SAT Math Strategies That Work: Listing Things Out to Find Patterns

An extremely useful yet often forgotten strategy is listing things out. So many students overlook this strategy, dismissing it as non-mathematical, brute force, or inelegant, but as we’ll see, some questions can ONLY be done by listing things out to reveal patterns.

To see how this works, here are three example SAT questions:

1. On a square gameboard that is divided into \(n\) rows of \(n\) squares each, \(k\) of these squares lie along the boundary of the gameboard. Which of the following is a possible value for \(k\)?
A) 25
B) 34
C) 42
D) 52

Instead of dilly-dallying, let’s start by drawing a couple cases out, something you should do even if you don’t know where it’ll take you:

boxes2

Now with each case, we’ll just count the number of squares along the boundary to get \(k\).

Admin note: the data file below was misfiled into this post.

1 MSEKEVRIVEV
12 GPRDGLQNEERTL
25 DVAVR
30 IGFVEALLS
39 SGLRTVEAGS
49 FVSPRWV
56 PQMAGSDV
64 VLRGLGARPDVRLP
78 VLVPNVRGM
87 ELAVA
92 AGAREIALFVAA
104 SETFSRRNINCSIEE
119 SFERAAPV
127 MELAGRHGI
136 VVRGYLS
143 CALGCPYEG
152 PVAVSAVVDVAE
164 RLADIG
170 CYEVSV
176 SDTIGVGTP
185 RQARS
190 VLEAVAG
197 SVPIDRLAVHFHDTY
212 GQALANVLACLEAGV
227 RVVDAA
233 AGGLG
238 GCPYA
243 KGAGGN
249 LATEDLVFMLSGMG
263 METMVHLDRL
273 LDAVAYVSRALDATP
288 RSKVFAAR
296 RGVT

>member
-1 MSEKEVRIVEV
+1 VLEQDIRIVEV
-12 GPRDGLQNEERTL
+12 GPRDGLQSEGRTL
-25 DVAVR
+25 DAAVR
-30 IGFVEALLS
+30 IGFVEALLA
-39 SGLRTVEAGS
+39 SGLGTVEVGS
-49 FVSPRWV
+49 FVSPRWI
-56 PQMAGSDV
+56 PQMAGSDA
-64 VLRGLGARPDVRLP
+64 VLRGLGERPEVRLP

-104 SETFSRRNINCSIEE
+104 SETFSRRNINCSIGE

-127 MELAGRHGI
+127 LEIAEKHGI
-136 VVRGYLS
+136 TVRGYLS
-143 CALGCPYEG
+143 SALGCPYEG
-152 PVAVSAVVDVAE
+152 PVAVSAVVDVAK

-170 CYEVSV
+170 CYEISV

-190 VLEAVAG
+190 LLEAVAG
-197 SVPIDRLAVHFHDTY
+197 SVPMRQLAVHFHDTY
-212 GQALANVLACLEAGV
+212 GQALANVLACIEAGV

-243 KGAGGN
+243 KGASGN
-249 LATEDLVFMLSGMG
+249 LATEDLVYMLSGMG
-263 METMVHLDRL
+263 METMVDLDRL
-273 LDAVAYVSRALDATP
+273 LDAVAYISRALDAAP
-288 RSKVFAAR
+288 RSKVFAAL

For the \(2 \times 2\), we have \(k = 4\).
For the \(3 \times 3\), we have \(k = 8\).
For the \(4 \times 4\), we have \(k = 12\).

Do you notice a pattern for \(k\)?

You should’ve noticed that they’re all multiples of 4. So the answer must be a multiple of 4.

The only multiple of 4 in the answer choices is D, 52.

2. A positive integer is said to be “tri-factorable” if it is the product of three consecutive integers. How many positive integers less than 1,000 are tri-factorable?

We’ll use the same tactic, starting with the smallest case.

The smallest tri-factorable number is simply \(1 \times 2 \times 3=\) 6.

Now 6 may seem like a long way from 1,000 but let’s not give up just yet!

The next one up is \(2 \times 3\times 4=\) 24. If you keep going, you should get this list:

\(1 \times 2 \times 3= 6\)
\(2 \times 3 \times 4= 24\)
\(3 \times 4 \times 5= 60\)
\(4 \times 5 \times 6= 120\)